Figure 1 illustrates the results, plotting the relationship between size and the magnitude of the momentum effect. As can be seen, there is a pronounced, inverted U-shape. In the very smallest stocks (which are tiny, with a mean market capitalization of $7 million) momentum is actually negative. By the second size decile, momentum profits are significantly positive, and they reach a peak in the third size decile, where market capitalization averages about $45 million and where the profits are a striking 1.43% per month (t-stat = 6.66), which is almost three times the value for the sample as a whole. After the third size decile, momentum profits decline monotonically, to the point where they are essentially zero in the largest stocks.
The non-monotonic effect of raw size can be easily understood in the context of the informal theory sketched in the Introduction: smaller firms may have slower information diffusion, which would lead to greater momentum, but they probably also have more limited investor participation (i.e., thinner market-making capacity) which can lead to more pronounced supply-shock-induced reversals. Under this interpretation, the sharp decline in momentum profits that occurs between the third and the tenth size classes is testament to the economic importance of gradual information diffusion in mid-cap stocks.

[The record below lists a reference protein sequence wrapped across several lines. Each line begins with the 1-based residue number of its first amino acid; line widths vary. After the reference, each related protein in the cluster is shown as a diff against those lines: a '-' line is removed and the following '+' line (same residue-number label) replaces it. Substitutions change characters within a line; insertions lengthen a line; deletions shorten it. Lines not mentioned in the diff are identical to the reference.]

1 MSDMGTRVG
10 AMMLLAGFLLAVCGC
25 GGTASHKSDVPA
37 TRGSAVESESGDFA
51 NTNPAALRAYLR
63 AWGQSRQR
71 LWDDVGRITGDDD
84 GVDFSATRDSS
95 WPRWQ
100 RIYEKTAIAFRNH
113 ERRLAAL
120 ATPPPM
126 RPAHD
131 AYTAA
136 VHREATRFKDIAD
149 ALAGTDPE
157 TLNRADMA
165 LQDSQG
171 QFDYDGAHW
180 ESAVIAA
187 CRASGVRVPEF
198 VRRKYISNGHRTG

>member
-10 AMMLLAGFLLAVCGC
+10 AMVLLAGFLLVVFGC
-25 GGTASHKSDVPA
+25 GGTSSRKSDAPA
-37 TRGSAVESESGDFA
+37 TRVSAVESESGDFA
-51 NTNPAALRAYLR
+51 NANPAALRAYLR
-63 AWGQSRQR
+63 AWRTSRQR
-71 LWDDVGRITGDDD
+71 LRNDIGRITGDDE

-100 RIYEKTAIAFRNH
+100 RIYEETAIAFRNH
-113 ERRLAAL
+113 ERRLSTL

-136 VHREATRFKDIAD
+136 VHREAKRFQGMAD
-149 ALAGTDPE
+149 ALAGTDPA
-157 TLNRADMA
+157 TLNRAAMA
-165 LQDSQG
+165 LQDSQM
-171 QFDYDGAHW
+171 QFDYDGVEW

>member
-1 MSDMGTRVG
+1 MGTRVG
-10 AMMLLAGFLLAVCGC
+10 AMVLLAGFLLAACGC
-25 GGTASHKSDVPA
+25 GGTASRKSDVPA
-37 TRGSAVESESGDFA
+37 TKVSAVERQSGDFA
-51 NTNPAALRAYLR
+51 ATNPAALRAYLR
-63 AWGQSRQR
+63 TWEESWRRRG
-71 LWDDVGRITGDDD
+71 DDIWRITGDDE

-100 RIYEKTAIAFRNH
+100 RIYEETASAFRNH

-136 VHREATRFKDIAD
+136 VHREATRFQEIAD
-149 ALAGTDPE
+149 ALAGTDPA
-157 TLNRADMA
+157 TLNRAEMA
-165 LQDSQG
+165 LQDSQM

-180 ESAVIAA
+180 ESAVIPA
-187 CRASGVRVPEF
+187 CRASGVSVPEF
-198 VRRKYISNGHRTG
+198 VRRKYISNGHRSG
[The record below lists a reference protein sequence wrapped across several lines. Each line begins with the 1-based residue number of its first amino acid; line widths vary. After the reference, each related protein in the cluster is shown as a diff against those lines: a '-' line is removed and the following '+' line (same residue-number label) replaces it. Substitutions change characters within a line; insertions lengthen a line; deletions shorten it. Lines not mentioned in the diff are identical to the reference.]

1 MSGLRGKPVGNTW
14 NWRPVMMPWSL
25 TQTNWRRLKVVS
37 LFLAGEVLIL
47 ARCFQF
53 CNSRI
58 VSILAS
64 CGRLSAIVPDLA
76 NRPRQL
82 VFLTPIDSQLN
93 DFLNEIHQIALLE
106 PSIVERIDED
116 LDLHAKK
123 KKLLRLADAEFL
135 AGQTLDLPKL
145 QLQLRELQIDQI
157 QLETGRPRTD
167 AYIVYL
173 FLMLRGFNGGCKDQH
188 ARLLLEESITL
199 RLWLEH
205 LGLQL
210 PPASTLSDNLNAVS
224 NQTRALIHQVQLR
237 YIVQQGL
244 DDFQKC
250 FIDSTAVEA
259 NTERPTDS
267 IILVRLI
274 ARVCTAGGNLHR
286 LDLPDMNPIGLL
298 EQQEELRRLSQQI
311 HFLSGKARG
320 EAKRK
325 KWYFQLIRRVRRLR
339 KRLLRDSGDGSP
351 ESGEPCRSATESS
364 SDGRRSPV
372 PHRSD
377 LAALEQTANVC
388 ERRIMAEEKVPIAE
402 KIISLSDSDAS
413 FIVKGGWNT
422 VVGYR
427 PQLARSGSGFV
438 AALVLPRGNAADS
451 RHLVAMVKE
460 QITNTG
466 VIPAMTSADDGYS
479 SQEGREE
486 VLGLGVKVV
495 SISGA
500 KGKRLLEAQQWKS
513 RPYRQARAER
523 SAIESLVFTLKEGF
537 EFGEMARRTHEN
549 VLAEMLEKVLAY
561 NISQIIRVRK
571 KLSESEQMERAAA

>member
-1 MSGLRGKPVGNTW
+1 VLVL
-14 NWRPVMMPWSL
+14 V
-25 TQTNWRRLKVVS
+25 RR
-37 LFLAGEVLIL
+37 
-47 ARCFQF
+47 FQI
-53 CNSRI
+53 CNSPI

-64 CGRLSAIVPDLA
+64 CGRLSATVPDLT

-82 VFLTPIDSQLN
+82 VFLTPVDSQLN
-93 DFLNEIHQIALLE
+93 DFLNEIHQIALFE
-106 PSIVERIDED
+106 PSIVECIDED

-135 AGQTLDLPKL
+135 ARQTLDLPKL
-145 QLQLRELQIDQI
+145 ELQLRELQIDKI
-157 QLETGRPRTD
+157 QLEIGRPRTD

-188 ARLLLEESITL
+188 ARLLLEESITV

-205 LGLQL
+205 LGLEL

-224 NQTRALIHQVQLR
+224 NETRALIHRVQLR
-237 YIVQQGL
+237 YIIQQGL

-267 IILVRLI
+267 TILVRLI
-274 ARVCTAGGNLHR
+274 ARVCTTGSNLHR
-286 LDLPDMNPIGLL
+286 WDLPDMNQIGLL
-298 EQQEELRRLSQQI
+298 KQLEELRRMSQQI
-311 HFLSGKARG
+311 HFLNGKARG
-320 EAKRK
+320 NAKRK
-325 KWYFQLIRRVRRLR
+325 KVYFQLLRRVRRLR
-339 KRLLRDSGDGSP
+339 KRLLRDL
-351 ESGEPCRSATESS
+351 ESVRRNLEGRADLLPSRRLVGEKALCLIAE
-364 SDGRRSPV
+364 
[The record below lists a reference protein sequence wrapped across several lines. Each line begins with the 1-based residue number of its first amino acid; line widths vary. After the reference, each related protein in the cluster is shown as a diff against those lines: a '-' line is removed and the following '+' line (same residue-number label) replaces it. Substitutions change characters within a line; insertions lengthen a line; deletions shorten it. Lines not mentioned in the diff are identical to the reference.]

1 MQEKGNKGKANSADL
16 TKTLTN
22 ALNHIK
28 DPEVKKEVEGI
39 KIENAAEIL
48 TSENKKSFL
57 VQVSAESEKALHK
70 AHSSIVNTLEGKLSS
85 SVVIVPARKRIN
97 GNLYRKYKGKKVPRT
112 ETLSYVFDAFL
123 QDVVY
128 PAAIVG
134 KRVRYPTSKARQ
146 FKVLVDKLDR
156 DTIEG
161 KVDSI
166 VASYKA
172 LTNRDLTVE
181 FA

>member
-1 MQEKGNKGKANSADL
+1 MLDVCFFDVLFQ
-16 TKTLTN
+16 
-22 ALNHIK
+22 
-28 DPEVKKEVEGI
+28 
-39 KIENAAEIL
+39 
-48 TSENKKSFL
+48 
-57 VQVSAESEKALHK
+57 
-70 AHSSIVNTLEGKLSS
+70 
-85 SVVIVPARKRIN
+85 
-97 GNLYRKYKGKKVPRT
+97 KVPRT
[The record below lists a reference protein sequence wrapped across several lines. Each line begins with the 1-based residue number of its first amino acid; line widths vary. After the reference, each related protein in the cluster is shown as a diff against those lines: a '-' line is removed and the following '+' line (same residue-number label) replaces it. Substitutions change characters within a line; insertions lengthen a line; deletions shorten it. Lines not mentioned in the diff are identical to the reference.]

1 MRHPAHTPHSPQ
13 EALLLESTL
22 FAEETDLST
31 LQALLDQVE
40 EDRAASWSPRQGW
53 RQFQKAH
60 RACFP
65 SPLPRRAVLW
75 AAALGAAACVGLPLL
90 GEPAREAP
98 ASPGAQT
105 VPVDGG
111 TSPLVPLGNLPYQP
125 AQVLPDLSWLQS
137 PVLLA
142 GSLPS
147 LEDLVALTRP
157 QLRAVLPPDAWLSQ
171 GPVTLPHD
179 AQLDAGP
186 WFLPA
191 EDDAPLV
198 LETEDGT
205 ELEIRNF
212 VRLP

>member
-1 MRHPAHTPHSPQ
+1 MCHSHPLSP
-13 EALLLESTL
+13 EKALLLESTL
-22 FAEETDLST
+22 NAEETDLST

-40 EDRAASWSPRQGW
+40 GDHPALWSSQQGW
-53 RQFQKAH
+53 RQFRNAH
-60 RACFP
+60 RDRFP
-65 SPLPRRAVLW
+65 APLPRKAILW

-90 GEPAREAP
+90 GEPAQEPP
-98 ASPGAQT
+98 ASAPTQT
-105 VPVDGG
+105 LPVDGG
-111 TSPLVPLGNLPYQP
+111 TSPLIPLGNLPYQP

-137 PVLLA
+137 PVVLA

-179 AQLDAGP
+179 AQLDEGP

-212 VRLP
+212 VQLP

Another interesting pattern that emerges in Table 3 is that the bulk of the momentum effect seems to come from losers, as opposed to winners. Consider for example, the column corresponding to the third size class, where as we noted above, the P3-P1 winners-minus-losers measure is 1.43% per month. Of that, 1.05%, or about three-quarters of the total, comes from the difference between average performers and losers, i.e., from P2-P1. As can be seen from the table, this general tendency holds-with remarkable consistency-in every one of the size classes (i.e., deciles two through eight) where there are positive momentum profits to begin with. It suggests that to the extent that stock prices do underreact, they are more prone to underreact to bad news than to good news. We will return to this theme in greater detail below.